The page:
PixelJunk Nom Nom Galaxy

PixelJunk Nom Nom Galaxy is an addictive game with a lot of great mechanics, but those mechanics don't translate over to the controls.

By Artemis, Posted 12 Aug 2015

Soup is one of the simplest meals one can make and it's perfect for sick humans, but why is this relevant to video games in any way? That's because the game, PixelJunk Nom Nom Galaxy, published and developed by Q-Games, is focused around manufacturing soup of various flavors not just for you, but the entire galaxy. This out of this world concept plays out like a hybridization of Terraria, Plants vs. Zombies, and one of the countless restaurant managing games out there for mobile platforms. A bizarre concept in theory, but a fascinating one.

With a game like Nom Nom Galaxy, the story is relatively simple: the aliens of the universe love soup and it's your job to go to distant planets to discover new flavors, ship them to your distributors and please the audience. You'll be doing this all while competing with your rival soup company, who will send evil henchman to destroy your precious factory that is entirely customizable by you. Building up your defenses is a must, and while your little character can potentially fight off the hordes of enemies it does certainly make things easier when you're helped by turret-like structures that you built. If a player is expecting to go into this defending it on their own, they're going to have a hard time.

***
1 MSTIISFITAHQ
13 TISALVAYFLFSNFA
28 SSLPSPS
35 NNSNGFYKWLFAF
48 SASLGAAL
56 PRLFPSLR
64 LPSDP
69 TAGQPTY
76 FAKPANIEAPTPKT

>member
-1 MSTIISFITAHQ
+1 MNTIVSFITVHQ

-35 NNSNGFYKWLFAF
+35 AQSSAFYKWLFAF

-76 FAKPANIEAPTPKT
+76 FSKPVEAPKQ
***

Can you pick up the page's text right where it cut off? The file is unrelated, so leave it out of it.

PixelJunk Nom Nom Galaxy SoupCo soup factory

A lot of Nom Nom Galaxy's appeal is that building your factory and building a strong infrastructure is important. This includes defenses rather than thinking you'll be able to solo a legion of explosive ships with just your fist and buzz saw. You aren't getting attacked all the time, but there is an indication in the upper right hand corner of your screen that lets you know that the attack is coming, how far ahead you are of the rival companies profits and gives you time to prepare. It's a well-executed system, giving the players just enough time to prepare, and not too much time to sit idly by waiting for the invaders to come. If the player is too far away from their home base while harvesting new soup ingredients it can lead to disaster, so careful planning is a must in order to get through the game's “day to day” grind. That's a big part of the appeal of this game is that you can build everything up in such a way where everything works succinctly and perfectly with one another. For you to make a nearly flawless system that will help make you daily tasks easier and for those who really like well-made systems like this, such as assembly lines, this might appeal to those sensibilities.